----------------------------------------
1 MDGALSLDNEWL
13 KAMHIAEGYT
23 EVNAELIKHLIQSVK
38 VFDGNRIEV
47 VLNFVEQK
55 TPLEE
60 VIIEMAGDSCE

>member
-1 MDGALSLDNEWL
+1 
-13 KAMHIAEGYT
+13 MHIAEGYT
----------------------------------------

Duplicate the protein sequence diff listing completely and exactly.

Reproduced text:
1 MDGALSLDNEWL
13 KAMHIAEGYT
23 EVNAELIKHLIQSVK
38 VFDGNRIEV
47 VLNFVEQK
55 TPLEE
60 VIIEMAGDSCE

>member
-1 MDGALSLDNEWL
+1 
-13 KAMHIAEGYT
+13 MHIAEGYT